probatory


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pro·ba·tive

 (prō′bə-tĭv) also pro·ba·to·ry (-tôr′ē)
adj.
1. Furnishing evidence or proof.
2. Serving to test, try, or prove.
ThesaurusAntonymsRelated WordsSynonymsLegend:
Adj.1.probatory - tending to prove a particular proposition or to persuade you of the truth of an allegation; "evidence should only be excluded if its probative value was outweighed by its prejudicial effect"
significant, important - important in effect or meaning; "a significant change in tax laws"; "a significant change in the Constitution"; "a significant contribution"; "significant details"; "statistically significant"
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References in periodicals archive ?
Should he or the APC fail to retain power in 2019, the new Sheriffs in town will latch on his evident failings or frailties to further sully his administration and indicate a probatory direction to finally unmask him as a pretender to the virtuous qualities he flaunted or which he dubiously made people to associate him dearly with.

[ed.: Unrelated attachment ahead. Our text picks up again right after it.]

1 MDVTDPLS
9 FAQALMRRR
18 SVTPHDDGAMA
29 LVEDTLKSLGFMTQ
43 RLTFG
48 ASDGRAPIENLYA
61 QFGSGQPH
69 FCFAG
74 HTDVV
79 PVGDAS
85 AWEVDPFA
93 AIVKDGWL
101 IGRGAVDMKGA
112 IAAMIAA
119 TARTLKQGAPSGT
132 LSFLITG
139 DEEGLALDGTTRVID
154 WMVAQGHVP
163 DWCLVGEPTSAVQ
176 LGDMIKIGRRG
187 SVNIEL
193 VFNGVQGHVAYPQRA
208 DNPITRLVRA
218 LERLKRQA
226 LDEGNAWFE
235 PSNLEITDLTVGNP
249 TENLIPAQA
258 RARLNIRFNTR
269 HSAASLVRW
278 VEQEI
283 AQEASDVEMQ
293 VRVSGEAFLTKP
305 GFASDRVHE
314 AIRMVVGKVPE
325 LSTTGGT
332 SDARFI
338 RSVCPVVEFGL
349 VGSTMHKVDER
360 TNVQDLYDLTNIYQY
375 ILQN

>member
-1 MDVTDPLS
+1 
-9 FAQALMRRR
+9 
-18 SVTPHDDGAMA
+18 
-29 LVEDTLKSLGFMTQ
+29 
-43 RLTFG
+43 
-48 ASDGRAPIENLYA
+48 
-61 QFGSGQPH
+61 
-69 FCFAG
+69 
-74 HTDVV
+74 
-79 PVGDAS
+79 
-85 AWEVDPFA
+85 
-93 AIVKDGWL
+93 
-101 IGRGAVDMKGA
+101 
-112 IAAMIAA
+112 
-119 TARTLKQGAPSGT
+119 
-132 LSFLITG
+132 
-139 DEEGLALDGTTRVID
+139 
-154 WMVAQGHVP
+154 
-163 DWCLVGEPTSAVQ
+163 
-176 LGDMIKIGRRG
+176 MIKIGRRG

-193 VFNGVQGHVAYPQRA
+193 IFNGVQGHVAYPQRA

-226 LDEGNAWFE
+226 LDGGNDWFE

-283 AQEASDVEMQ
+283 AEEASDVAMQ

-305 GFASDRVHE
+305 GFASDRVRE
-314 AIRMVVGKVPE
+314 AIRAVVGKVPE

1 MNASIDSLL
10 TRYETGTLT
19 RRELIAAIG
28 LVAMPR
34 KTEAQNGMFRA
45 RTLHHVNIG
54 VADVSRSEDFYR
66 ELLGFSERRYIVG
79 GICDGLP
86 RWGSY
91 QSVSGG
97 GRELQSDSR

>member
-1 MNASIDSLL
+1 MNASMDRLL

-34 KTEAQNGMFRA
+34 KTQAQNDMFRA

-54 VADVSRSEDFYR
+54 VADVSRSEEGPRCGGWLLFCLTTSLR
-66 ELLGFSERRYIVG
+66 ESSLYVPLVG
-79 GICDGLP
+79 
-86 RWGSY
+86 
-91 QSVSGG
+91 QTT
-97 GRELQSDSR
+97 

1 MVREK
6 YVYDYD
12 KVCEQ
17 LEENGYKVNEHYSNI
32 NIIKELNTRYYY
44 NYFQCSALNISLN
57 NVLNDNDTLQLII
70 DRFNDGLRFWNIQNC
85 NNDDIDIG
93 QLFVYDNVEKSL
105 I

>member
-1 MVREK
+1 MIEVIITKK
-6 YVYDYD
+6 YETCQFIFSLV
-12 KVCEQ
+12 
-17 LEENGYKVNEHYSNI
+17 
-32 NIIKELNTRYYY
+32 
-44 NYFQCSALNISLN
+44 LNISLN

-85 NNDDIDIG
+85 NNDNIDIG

The SIC once again took into consideration the parameters and probatory material filed by the opponent, and it uphold the previous decision, i.
Chico further argued that the probatory settlement terms of the state actions, which required compliance with the Permit, satisfied the diligent prosecution bar under section 1365(b)(1)(B).
THE PROBATORY FLExIBILITY IN THE PROCEDURE OF THE INTER AMERICAN COURT OF HUMAN RIGHTS
Mihuleac, The probatory system in civil lawsuits, Publish.
First, the probatory value of the "trial" for which Surrey calls is cast into doubt by the men's conflicting accusations.
According to Federal Rules of Evidence (FRE) Rule 404, prior crimes categorically cannot be used to show character in order to prove "action in conformity therewith" or to show a propensity to illegal acts (unless defendant triggers a discussion of character), and they must also pass the Rule 403 balancing test, which rules out such evidence if the judge concludes that it is substantially more unfairly prejudicial than probatory.